Today is Veterans Day in the United States which, thanks to our presence throughout the world, makes it Veterans Day in every country where our service personnel are stationed.  From here to Iraq to Afghanistan to Germany, American citizens take this day to observe, reflect, and show thanks for the job our military does to preserve our freedoms.

The military has changed since Veterans Day was first made official in 1954.  Technology has taken much of the lead in how we conduct our military affairs.  We employ drones to perform reconnaissance and strikes on distant targets.  We use satellite data instead of live scouts on the ground.  We employ a wide array of computer-based innovations to fight terror and oppression on every front.  Still, it remains that the most valuable resource our military possesses is the collective group of brave men that not only operate and develop these technologies, but who also use them in the neverending fight against our enemies.

The military has changed in other ways, as well.  Such service to our country is no longer considered a premium job opportunity by many of the best and the brightest minds in the country, who now prefer more lucrative–and less risky–careers.  Whereas our military was once staffed with some of the greatest minds the country had to offer, the glamor once held by the armed forces has worn thin, replaced by the constant reminders on the 24-hour news channels of the grim realities of war.  While the top students leave school and pursue careers in computer science or business or law or medicine, the military draws many wanderers to its ranks, young adults who has previously lacked direction or ambition, who have perhaps failed to produce the results that would get them into the best schools or lined up for the best careers.  The military accepts the wild child, the shiftless teen, the wayward youth, and it transforms them into the most tested and effective fighting force the world has ever know.  It takes these young men and women and turns them into soldiers, sailors, airmen, and marines through a process that leads them to find the direction inside themselves.  It takes the raw materials that years of television, video games, and the internet have given it, and it produces the best this country has to offer.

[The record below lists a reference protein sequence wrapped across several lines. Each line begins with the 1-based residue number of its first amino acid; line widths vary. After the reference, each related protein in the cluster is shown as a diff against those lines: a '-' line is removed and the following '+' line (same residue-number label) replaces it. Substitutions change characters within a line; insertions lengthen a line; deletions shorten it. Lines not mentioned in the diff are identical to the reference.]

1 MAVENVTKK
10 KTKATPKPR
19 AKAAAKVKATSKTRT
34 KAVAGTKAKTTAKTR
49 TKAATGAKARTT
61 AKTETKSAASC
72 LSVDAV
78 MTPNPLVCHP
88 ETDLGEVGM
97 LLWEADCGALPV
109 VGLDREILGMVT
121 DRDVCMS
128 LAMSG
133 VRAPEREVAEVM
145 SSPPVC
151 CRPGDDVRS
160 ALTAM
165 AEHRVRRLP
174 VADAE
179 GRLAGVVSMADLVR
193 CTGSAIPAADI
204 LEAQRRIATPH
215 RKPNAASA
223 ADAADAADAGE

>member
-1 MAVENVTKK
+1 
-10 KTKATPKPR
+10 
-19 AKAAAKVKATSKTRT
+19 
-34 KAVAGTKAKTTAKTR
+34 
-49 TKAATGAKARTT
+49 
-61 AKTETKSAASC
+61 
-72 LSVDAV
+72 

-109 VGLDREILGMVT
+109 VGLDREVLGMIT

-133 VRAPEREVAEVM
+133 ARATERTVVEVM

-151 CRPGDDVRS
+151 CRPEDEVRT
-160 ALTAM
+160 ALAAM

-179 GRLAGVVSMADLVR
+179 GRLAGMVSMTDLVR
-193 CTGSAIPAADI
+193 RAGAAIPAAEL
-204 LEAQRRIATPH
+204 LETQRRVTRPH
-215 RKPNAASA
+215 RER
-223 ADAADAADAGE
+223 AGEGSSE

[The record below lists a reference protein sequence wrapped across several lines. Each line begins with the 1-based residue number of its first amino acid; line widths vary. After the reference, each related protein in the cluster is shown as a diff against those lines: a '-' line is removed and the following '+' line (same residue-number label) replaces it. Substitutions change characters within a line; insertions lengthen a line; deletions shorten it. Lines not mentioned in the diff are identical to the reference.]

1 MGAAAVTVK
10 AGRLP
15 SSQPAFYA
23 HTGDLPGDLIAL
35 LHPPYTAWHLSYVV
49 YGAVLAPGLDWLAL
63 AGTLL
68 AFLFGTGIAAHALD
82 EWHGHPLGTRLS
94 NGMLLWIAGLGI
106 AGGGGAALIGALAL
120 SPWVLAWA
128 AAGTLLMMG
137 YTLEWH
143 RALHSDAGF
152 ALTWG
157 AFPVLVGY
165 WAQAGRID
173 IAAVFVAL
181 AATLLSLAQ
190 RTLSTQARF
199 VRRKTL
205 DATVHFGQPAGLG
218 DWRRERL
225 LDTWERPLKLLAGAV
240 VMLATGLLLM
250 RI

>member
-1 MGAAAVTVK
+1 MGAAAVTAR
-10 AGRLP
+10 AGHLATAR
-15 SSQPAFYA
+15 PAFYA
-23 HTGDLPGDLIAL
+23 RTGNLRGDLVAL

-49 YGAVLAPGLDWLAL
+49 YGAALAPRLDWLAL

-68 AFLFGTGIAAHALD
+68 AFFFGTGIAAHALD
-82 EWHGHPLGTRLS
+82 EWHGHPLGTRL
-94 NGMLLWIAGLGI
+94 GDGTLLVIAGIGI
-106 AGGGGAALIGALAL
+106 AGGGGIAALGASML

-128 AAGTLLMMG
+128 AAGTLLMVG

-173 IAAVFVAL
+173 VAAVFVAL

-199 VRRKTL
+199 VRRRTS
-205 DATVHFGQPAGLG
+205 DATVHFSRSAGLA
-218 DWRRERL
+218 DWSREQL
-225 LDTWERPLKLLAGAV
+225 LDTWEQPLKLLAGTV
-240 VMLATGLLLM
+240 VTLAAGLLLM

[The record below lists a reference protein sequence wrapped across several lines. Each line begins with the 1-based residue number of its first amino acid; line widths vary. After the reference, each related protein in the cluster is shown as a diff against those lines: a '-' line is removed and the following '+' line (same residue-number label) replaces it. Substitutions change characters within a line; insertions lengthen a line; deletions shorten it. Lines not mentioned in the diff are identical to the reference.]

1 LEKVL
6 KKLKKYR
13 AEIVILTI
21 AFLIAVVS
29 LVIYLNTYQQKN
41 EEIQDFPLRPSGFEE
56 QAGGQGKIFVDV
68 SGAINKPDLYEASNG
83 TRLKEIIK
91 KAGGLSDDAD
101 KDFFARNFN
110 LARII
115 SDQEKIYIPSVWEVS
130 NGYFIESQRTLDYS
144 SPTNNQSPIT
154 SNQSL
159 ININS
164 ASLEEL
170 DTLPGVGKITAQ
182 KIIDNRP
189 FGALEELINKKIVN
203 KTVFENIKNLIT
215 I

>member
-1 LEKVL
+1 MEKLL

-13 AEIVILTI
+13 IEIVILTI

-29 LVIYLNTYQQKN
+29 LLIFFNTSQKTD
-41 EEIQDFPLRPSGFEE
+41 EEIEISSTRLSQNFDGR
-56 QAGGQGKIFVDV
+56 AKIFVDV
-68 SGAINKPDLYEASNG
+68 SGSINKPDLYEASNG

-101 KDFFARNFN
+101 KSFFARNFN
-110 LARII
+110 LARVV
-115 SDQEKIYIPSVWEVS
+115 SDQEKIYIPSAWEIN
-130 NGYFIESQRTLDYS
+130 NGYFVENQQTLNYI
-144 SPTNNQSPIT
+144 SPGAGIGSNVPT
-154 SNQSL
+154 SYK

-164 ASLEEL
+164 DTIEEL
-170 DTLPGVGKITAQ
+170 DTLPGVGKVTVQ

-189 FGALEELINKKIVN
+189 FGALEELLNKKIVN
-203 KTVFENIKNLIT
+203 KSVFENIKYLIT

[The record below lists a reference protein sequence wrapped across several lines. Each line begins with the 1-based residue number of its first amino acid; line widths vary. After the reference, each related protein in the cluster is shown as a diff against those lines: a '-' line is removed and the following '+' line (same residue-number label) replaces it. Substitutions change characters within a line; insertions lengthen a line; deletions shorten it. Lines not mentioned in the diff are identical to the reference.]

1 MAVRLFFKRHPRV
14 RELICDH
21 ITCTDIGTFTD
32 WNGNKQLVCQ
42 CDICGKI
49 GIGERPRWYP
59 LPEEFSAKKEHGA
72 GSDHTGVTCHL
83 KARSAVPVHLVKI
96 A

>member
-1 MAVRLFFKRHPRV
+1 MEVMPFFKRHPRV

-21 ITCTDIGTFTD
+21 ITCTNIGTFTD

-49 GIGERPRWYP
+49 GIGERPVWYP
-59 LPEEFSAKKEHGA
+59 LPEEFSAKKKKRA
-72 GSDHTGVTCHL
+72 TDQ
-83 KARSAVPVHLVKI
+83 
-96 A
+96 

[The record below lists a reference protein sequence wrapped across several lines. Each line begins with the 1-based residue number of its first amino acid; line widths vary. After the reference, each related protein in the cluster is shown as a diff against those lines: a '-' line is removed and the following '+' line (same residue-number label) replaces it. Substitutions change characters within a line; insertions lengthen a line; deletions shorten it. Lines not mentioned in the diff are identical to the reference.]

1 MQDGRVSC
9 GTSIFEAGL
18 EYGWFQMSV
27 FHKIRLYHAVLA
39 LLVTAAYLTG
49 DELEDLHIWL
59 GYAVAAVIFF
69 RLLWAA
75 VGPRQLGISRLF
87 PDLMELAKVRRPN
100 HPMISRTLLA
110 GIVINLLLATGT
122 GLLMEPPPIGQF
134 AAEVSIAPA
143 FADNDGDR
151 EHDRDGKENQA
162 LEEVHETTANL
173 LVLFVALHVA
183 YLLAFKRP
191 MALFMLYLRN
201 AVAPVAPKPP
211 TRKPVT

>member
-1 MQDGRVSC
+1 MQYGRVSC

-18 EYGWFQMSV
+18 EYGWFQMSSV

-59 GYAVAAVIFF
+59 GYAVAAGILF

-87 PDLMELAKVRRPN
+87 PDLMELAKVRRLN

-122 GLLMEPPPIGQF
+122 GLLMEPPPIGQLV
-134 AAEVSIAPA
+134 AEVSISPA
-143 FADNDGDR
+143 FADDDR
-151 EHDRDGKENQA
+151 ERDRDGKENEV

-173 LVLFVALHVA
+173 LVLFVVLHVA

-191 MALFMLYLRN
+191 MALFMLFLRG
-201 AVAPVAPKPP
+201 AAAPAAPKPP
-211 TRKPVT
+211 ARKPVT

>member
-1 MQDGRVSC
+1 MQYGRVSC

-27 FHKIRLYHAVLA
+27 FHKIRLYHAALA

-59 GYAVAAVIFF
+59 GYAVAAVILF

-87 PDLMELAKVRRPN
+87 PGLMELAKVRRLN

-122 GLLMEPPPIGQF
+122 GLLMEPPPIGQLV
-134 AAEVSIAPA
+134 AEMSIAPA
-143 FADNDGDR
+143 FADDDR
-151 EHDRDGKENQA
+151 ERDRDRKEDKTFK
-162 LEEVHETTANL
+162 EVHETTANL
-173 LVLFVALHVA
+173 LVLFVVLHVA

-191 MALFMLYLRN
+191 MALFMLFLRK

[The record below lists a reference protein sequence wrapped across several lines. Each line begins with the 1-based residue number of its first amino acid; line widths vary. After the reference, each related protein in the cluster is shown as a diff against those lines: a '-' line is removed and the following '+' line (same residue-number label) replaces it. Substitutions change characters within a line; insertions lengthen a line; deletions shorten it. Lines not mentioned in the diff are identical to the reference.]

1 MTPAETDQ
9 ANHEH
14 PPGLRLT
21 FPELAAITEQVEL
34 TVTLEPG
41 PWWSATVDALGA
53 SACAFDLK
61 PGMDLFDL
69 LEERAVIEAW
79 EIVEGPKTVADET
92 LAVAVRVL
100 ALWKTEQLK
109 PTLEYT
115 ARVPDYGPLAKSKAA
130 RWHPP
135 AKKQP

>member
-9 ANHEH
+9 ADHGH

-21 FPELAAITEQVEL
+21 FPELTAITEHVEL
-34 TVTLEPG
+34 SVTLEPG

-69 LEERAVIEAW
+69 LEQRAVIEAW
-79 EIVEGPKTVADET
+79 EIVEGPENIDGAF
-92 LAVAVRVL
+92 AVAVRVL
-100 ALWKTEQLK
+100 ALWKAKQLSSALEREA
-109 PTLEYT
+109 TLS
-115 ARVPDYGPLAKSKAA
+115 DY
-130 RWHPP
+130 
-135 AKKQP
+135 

And so, on this somber occassion, while we confront enemies in two theaters of war and scattered throughout the world to our own doorstep, I praise the veterans and active duty members of the United States armed forces.  While some of us stay locked safe in our houses playing Call of Duty or Battlefield, you are on the front lines, risking your lives for the sake of everything we hold dear.  And today, and every day, we are grateful.

We say, in passing, that there are certain people we would take a bullet for.  Our children, sure.  Our family and friends.  It is wise to remember that the members of our military would take–and do take–a bullet for each of you.  Regardless of race or creed, religion or gender, each member of our military has made the commitment to take that bullet fired from an enemy’s gun for all of us, even if they don’t know our names.  They do so not necessarily out of love for us individually, but for love of our country and the people–all of us–who make it a place worth defending.

So, to all the veterans and active duty military personnel (including my brother and my father), have a safe, blessed day.